Wednesday 21st October
Online
Free

Priorities for NI infrastructure – economic recovery post COVID–19, funding and delivery, and the role of City and Growth Deals

Wednesday 21st October
Online
See website for details

Understanding Fuel Poverty and the implications for Health and Wellbeing

Thursday 22nd October
Online
Free

EEA COVID Debate No: 4 – COVID–19 and Nature –– The Planetary Boundaries

Thursday 22nd October
Facebook Live
Free

UK higher education and net zero – the curriculum, collaboration, and sustainable estates and practices

Thursday 22nd October
Online
See website for details

Changing the Focus – wildlife recording during lockdown

Friday 23rd October
Online
Free

24

Reducing Carbon Usage Online Talk: XRNI with Jim Woods

Sunday 25th October
Online
Free

Halloween at Clifton Street Cemetery

Monday 26th October
Clifton Street Cemetery
£8

27

Where the land meets the sea – a holistic approach towards the sustainable management of the marine environment and natural resources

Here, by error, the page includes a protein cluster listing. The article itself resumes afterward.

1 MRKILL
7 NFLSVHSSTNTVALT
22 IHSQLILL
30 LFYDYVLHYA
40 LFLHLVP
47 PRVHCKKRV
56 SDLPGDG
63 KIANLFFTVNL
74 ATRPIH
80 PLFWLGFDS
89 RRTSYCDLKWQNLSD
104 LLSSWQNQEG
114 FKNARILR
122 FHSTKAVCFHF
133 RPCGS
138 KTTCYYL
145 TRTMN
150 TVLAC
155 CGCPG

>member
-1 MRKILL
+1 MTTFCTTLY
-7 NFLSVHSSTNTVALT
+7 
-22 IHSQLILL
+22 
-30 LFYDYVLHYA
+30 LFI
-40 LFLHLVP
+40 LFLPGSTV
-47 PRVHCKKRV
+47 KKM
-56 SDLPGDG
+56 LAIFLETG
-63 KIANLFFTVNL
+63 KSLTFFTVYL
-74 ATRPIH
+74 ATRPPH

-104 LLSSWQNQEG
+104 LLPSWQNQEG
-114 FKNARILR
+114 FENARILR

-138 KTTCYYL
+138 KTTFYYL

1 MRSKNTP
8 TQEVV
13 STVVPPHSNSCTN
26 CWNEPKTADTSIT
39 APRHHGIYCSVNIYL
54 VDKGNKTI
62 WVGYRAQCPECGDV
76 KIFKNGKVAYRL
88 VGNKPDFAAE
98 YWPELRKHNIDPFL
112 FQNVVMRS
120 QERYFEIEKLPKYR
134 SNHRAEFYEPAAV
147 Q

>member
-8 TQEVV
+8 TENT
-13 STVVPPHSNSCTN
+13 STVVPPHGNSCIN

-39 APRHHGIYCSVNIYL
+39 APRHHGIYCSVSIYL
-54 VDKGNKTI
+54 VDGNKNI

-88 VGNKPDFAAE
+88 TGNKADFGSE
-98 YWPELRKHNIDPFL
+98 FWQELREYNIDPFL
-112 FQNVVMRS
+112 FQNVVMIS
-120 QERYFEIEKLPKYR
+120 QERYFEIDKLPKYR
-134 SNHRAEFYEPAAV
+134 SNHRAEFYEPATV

Wednesday 28th October
Online
Free

29

Modernising and Decarbonising Energy in the UK Forum

Friday 30th October
Online
Private Sector £292.50 +VAT Central Government £247.50 +VAT Local Government £225.00 +VAT Emergency Services/NHS £225.00 +VAT Higher Education £225.00 +VAT Voluntary Sector/Not for Profit £225.00 +VAT Concessionary Rate

31

Transport

The private car continues to dominate day–to–day travelling in Northern Ireland, with 73% of our journeys being made by car. Public transport and active travel infrastructure is crucial to delivering sustainable solutions for connected infrastructure across Northern Ireland.